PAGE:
They can be relatively big and ambitious, but not overly exaggerated.
We lose touch in making sense of them. That’s a recipe for giving up and misery!
Remember that talking and planning are easy and fast but doing the work, takes a lot of focus and effort, if you keep changing your strategy all the time, moving from left to right back and forth, you got no clear directions, stretching yourself way-too- thin, going nowhere, then it’s a game over.
Another mistake to be careful about is that many small businesses get stuck in writing and defining their vision and mission instead of focusing on the clarity of their goals.
Following templates and vague rules, trying to copy other companies without spending the time digging deep inside why they started.
There are no specific theories and 5 steps to follow, there is clarity of direction or no clarity, it’s as simple as white and black, you wether see it, or you do not, sometimes it comes after being in business for few years and sometimes you just observe the market and realize where to head to.
I can not come up with a vision or mission statement for your business, neither a consultant nor an agency. We can fabricate one for you. We can only help you clarify things so you can figure it out.
To be frank with you, I don’t know your business well enough; I don’t have an in-depth knowledge of your market as you must have; I don’t understand your team as you are the leader.
I’m just an outsider. This job should come straight out of you.
All that we can do is help you define and sharpen it, but if you have no clue about your purpose in business in the first place, don’t expect someone else does. It’s your business, not ours.
Questions to consider while crafting your business mission:
What do you need to accomplish to make your vision come true?
What are the resources, people, relationships, and processes required to accomplish what you want?
What are the steps required to be taken in the next year to move you forward toward your vision?
Brand Values and Principles
Imagine a world without human values, a world where human respect does not exist, a world that lacks credibility, trust, love, and transparency, and a society where people don’t value excellence, innovation, and talent.
It’s not very difficult to imagine, surf the internet, and read news about some third-world countries’ leadership and see how ethically broke they are, observe how they lack strong, ethical, and transparent leadership, and learn how that affects the progress of their people lives.
I traveled and lived in different countries around the world, and one thing I can tell you for sure, it’s the ethical values of a society that determine its fate.
First-world countries and brilliant companies are first for a reason. The founders of those organizations spent significant time and effort on setting the right values and rules for their nations to flourish.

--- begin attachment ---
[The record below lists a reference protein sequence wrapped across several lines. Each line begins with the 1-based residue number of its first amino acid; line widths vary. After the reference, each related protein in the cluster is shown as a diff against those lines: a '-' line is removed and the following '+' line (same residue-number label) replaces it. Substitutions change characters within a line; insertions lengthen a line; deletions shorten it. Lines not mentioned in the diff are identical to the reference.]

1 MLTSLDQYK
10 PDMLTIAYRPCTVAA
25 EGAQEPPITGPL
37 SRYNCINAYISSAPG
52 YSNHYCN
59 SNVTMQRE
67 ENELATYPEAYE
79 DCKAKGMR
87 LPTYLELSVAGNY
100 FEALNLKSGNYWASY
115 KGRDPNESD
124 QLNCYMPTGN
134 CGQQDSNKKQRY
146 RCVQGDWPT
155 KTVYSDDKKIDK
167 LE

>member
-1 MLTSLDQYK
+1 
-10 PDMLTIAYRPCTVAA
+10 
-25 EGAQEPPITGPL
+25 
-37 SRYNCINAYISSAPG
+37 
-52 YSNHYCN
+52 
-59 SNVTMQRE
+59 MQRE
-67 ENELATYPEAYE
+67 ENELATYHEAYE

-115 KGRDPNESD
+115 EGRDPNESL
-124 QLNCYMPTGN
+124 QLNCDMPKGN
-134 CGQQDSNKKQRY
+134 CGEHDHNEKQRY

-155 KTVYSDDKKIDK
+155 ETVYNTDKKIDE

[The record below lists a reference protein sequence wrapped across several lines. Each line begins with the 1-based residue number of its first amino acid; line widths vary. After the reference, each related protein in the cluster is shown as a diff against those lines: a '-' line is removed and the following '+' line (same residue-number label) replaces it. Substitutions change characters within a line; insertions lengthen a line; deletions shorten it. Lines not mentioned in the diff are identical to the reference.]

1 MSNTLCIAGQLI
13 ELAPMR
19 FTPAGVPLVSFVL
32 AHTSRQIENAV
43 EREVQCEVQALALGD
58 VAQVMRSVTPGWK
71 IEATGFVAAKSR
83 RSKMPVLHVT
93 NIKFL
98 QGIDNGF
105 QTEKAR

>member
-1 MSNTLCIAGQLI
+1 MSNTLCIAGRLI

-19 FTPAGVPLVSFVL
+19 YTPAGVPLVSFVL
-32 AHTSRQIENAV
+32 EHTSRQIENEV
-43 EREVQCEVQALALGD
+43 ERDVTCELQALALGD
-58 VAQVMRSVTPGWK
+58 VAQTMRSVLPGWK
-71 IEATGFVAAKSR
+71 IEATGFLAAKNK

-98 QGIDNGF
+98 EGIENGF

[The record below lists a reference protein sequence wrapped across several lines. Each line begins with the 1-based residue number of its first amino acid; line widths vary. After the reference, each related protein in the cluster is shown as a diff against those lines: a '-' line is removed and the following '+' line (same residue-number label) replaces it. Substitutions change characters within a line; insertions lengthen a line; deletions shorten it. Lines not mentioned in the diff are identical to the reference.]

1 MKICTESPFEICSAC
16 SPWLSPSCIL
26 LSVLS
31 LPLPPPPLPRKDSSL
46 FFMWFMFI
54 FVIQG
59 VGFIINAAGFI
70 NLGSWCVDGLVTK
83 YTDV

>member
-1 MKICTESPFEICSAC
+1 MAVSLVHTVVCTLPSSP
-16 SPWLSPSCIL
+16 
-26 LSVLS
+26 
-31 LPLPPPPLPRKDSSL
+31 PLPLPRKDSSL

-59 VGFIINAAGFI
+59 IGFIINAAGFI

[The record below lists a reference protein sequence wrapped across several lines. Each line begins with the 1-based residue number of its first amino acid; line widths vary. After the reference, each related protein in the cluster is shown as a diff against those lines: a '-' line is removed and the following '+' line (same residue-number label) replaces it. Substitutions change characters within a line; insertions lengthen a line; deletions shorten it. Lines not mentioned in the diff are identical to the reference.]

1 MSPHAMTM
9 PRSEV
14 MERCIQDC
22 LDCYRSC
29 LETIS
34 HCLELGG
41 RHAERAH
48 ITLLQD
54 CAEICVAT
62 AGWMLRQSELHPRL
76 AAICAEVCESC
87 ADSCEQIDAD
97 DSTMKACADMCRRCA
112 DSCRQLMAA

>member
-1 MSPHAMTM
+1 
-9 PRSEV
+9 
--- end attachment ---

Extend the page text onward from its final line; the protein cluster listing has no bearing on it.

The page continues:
Unlike uncivilized countries or poorly run businesses, they operate with no values and ethics; they follow the basic rules of humans’ nature and desires, and that is why they are doomed to fail in our modern world.
Your brand values are the core pillars of your business.
How would your employees treat each other?
How would they treat your customers and respect the overall quality of your business?
It’s your brand values that define your business culture. Great culture is pre-designed to build for success, and a weak and vague culture is programmed to self-destroy and diminish.
The right culture with the correct values and principles will always outperform a business with a pile of cash, but crappy values and policies in the long run.
Values are learned from human philosophy, religions, cultures, and brilliant thinkers of our history.
They also could be learned by observing how dominant countries and businesses strive.
Every brand starts with a purpose and a story, a story that tells the beginning of a dream, the dream of you starting this business.
Unlike a vision or a mission statement, a brand story combines your passion, culture, values, and beliefs all together wrapped in emotional words, visuals, and music that connect with your audience on a more profound and personal level.
Almost every exciting story is structured to have a beginning, a middle, and an end. Marvelous stories start with a dream or a vision and hope for a brighter future, or the pain or frustration of an existing problem or situation.
The story describes how the business had to go through obstacles and learn new lessons, and how the people behind the business had to learn how to adapt to sustainably and successfully serve the customer.
Realize that a great story does not position the business or the business owner as a hero or focus the spotlight on them. It rather acts as a supporting force to the authentic hero, which is the customer you are serving.
Remember that your customers are not business owners or entrepreneurs; they are ordinary people who are trying to solve daily problems and take pride in their lives.
Have you ever watched Pixar’s animation movies? Have you ever questioned why people, be it, children or adults, connect with those stories? How do these movies make us cry, laugh, and get emotional?
Have you ever wondered why kids buy those characters’ toys over and over? I’m going to tell you why.
It’s because they are inspiring; they aspire us to be like them, and to be a part of their universe.
We want them to be with us, and we want to be around them.